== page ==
Mark Hughes, regional vice president, UK and Ireland at Epicor Software, discusses how connecting people and processes will set companies on the right route to yielding the benefits of the smart factory. When we talk about smart factories we are not only talking about the technology which lies within, but the immense value that it can bring to the people working under the factory roof – and beyond. Connected factories allow

organisations to dream big, but begin small, by investing in improving key processes first and realising the benefits and ROI before expanding the scope of the project. They enable humans and technology to work together – connected by the Internet of Things – to create more efficient, cost-effective business processes. In many respects, IoT is less about the ‘things’ themselves, and more about connecting people and processes in a multitude of ways to enhance knowledge and insight. Any form of digital transformation

project must have people at its heart if it is to succeed. Getting the latest equipment and technology is just the start – it’s what it can enable that is where the real benefits lie. There are many ways that smart

factories can help organisations serve their customers and employees better. For example, 40 percent of survey respondents[1] felt that smart, connected factories can help provide better experiences for the customers that are purchasing products. With greater visibility into

inventory and products on hand, companies can report back to customers more accurately when they can expect to receive their products, resulting in greater customer satisfaction. Smart factories can also help aid proactiveness with customers, identifying rather than reacting to potential problems within the factory or production line. Indeed, a third (32 percent) of respondents felt that smart, connected factories can help deliver better field service to their customers. With greater insights into plant or factory equipment performance, sensors and alerts can be set up to identify equipment that is underperforming. Field technicians can even get dispatched directly, based on data from faulty equipment, so there is no time wasted in processing service requests. Companies can now proactively address issues before they become crises. Whether it is employees learning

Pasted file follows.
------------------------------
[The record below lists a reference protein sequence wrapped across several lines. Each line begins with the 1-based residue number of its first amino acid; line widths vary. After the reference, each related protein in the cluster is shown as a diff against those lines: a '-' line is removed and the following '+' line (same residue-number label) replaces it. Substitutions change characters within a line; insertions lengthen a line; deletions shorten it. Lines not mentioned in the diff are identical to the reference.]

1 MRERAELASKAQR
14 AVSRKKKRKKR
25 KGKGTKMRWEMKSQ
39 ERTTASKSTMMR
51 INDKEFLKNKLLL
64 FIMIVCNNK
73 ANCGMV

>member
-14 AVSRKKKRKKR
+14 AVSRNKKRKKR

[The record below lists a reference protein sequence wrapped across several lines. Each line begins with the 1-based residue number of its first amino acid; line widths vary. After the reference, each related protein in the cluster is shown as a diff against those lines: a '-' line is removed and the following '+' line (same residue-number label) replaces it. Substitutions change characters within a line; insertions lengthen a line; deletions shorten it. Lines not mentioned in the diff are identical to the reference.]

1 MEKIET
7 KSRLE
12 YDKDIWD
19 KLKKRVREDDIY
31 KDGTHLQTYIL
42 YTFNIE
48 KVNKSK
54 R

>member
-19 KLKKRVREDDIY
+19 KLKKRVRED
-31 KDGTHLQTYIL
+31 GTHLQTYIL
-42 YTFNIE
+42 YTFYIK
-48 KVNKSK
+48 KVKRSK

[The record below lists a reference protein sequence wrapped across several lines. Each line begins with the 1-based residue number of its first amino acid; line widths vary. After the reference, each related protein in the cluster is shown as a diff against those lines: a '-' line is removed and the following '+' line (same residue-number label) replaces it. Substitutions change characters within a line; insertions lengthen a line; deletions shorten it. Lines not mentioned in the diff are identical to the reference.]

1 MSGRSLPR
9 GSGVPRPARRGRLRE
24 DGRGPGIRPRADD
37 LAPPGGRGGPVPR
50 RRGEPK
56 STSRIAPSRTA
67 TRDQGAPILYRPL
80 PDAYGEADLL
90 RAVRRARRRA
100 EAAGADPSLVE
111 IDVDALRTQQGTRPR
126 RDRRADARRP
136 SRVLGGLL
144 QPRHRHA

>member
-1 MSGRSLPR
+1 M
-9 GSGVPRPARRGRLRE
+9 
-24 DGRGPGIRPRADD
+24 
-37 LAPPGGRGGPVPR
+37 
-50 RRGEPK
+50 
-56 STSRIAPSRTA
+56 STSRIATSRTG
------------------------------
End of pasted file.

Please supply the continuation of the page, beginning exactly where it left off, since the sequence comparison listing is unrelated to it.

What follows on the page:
new skills to help them optimise processes, or consumers benefiting from the enhanced experience that IoT technologies can bring, smart and connected factories can help to foster an environment of innovation and development. Whether it’s a factory floor or

retail outlet, most industries have systems and processes that support the way they operate. These will involve specific equipment and assets – all of which can be monitored, maintained and optimised as part of the smart and connected factory, helping to drive business growth.

The discussion around the smart

factory is not just that data should be captured, but what to do with that data once you have it. The ability to analyse the data coming from machines or from various touchpoints around the factory so that it yields actionable insights is critical to making business improvements. It starts with connecting those ‘things’ on the shop floor. Three-quarters (74 percent) of those in the industry agree that smart and connected technologies can help improve and streamline internal company processes, from the shop floor, across the organisation to the top executive floor. Almost the same number (73 percent) felt strongly that data from connected machines and people will inform decision-making and reduce costs. This is due to the insights being revealed from IoT-linked machines around metrics such as performance, quality, and speed. Ultimately, for most companies the power of being connected is about optimising operations and improving efficiency, cutting costs and generating new revenue streams. Linking all of these is the desire to become a best-in-class company and improve customer satisfaction – a crucial differentiator for any business.